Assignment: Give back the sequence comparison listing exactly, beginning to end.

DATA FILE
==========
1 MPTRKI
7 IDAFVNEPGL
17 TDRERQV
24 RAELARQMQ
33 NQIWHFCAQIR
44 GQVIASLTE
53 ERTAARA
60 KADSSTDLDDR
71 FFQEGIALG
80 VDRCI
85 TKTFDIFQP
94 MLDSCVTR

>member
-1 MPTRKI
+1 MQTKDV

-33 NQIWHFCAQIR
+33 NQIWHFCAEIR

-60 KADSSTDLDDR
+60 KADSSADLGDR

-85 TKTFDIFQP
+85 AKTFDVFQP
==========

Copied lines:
1 MPTRKI
7 IDAFVNEPGL
17 TDRERQV
24 RAELARQMQ
33 NQIWHFCAQIR
44 GQVIASLTE
53 ERTAARA
60 KADSSTDLDDR
71 FFQEGIALG
80 VDRCI
85 TKTFDIFQP
94 MLDSCVTR

>member
-1 MPTRKI
+1 MQTKDV

-33 NQIWHFCAQIR
+33 NQIWHFCAEIR

-60 KADSSTDLDDR
+60 KADSSADLGDR

-85 TKTFDIFQP
+85 AKTFDVFQP